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Do George W. Bush and Rick Perry loathe each other? Are they blood enemies?

There's plenty of speculation these days about a personal animosity. Jeb Bush, the former president's brother, says none exists. After covering both Texans, I still don't know.

But I do know this: The distinction runs deeper than any personal grievance. The differences are more profound. And understanding them is a key to understanding Texas politics, which many around the country are trying to do again with Perry running for the White House.

Both are conservatives, but they come at politics from competing spheres -- and I don't mean Yale versus Texas A&M. The universes represent a cleavage between the modern, business-style Texas politician and the cowboy brand of yesteryear.

Despite an occasional inclination for quick-draw comments as president -- like his "Bring it on" challenge to Iraqi insurgents -- Bush approached politics more as a problem solver. His orientation reflects the career track and culture he was part of before he ran for governor in 1994.

Texas has a broad base of corporate managers, business professionals and independent entrepreneurs. The orientation of this professional class, which includes many engineers and technocrats, is toward getting things done. Or, at least, focusing on how to get things done so their enterprises stay afloat.

If that means taking risks, they will take a calculated one. That's essentially what Bush did when he tackled the state's messed-up school finance system as governor and tried to reform the nation's flawed immigration system as president.

Some Republicans opposed him on both issues. They thought he would spend his political capital unwisely.

They were right in one way: Bush lost those gambles, just as he lost before on oil ventures. But at least he tried to deal with a problem. People derided him for being a CEO president, and indeed he did seem too detached at times, but his MBA background guided his approach to politics. It also reflected the modern professional class that populates metropolitan areas like Dallas-Fort Worth, Houston and Austin-San Antonio. That's where you find the headquarters of such corporate giants as Exxon Mobil, Dell and AT&T.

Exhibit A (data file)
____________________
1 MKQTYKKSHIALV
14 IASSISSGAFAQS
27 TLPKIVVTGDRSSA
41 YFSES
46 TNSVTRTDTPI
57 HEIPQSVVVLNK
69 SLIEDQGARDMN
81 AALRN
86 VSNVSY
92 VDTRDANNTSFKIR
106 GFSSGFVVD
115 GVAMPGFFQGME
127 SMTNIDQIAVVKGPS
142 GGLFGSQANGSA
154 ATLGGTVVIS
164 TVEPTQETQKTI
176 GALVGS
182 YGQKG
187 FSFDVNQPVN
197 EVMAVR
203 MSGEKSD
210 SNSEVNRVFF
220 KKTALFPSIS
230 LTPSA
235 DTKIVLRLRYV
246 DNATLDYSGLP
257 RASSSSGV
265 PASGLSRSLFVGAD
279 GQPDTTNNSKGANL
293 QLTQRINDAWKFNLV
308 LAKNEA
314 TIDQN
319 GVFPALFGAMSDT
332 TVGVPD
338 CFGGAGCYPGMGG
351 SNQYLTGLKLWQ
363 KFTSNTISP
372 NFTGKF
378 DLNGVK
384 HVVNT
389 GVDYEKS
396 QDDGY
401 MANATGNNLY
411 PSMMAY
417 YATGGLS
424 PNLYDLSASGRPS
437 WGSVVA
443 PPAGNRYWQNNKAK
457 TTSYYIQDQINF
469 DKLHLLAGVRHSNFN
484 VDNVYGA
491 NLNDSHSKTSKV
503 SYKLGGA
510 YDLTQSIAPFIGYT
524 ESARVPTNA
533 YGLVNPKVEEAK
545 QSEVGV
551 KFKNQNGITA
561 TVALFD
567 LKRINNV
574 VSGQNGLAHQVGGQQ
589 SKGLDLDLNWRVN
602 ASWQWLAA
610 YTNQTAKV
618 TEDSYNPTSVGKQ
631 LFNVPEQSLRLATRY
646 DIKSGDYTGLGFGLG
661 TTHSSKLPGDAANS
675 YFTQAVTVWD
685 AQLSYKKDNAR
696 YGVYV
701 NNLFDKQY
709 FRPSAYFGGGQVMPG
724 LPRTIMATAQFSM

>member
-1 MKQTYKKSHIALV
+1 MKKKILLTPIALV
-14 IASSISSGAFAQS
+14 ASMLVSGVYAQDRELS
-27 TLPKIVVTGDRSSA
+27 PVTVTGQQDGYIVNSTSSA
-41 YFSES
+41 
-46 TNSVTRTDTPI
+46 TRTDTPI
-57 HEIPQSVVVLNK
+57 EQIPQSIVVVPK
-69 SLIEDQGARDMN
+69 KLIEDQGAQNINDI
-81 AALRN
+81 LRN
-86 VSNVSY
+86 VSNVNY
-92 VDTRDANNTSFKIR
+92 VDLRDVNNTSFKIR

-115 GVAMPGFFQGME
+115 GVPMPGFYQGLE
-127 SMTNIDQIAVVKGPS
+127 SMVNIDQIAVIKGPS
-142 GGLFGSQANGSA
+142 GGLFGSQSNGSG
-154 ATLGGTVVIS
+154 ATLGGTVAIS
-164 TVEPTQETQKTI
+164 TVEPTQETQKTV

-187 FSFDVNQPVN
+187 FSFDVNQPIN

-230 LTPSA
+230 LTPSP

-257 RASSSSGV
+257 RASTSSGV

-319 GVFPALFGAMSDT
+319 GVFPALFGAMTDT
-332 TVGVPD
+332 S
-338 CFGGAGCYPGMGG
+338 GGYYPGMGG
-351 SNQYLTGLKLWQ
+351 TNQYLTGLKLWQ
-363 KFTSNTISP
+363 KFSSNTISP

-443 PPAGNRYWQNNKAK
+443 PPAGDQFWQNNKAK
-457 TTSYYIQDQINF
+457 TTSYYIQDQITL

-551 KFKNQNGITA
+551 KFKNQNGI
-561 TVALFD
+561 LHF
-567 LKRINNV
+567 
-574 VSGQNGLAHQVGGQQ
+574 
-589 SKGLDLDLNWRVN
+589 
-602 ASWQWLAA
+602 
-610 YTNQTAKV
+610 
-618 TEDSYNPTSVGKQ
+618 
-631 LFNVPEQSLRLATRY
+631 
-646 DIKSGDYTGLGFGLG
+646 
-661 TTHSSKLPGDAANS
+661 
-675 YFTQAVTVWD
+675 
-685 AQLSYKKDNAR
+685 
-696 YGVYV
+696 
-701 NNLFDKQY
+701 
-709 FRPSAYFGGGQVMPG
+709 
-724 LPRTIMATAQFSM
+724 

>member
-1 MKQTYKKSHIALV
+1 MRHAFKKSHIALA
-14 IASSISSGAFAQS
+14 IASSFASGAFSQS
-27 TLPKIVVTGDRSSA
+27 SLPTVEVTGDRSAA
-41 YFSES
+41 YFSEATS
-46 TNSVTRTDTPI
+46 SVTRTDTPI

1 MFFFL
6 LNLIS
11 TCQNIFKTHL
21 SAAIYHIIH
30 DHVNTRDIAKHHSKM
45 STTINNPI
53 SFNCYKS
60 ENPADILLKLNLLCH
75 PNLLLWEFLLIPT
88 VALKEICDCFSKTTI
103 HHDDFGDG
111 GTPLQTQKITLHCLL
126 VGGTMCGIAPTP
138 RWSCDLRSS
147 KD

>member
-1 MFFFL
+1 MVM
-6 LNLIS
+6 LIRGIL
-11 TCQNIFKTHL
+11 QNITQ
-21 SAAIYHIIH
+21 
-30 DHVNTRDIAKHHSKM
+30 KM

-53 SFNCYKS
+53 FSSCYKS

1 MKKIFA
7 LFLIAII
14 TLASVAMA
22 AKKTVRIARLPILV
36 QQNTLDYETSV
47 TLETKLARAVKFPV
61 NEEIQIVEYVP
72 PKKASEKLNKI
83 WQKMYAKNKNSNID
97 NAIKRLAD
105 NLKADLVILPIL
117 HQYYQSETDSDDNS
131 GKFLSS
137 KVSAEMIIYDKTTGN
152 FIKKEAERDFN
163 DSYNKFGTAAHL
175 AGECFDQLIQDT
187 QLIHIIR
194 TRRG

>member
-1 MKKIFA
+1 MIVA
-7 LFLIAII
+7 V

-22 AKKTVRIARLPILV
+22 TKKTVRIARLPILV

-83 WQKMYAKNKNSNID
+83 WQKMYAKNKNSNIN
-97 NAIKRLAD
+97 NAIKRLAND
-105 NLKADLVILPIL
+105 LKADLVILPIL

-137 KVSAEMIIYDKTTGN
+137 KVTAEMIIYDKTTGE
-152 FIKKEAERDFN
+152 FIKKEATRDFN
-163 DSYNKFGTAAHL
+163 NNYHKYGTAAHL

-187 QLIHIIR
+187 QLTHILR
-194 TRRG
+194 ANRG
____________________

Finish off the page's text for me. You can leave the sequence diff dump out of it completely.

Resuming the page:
Perry's style is far more rooted in Texas' past. In some ways, he is closer to the way Lyndon Johnson came up through politics.

Both came from rural communities and had their world widen once they hit college and bigger cities. But they never lost their rooting to Texas' rural, cowboy heritage. Hence, the swagger that Perry brings, just as LBJ had his own in-your-face-Texan style.

Politics also was more of an industry in that older tradition. LBJ was a political lifer. And he was surrounded in his days in Congress and the White House by Texas legislators who were Capitol Hill barons, thanks to their staying power.

For them, politics was more akin to blood sport than solving problems. That's been true, too, for Perry, who has been in elected office since 1984.

As governor, he's not known for many major signatures outside of keeping taxes low and appointing allies to state boards. In fact, he's often shown tepid leadership on such big issues as correcting Texas' school funding problems. Getting too engaged could cost him politically.

What's surprising about Perry's rise is that the mythology he represents still lives on, even as the state long ago moved beyond its rural heritage.

But we keep dealing with these competing strains. Last year's governor's race provided another glimpse into the duality: cowboy politico Perry versus businessman Bill White.

My proclivities run toward the problem-solvers, but they lack the frontier politician's flair.

The country is getting ready to see one more example of the old style as Perry takes on all comers. He will reaffirm the old Texas stereotype, even though his home state is more complex. And the differences are reflected in the gulf between Bush and Perrytoday.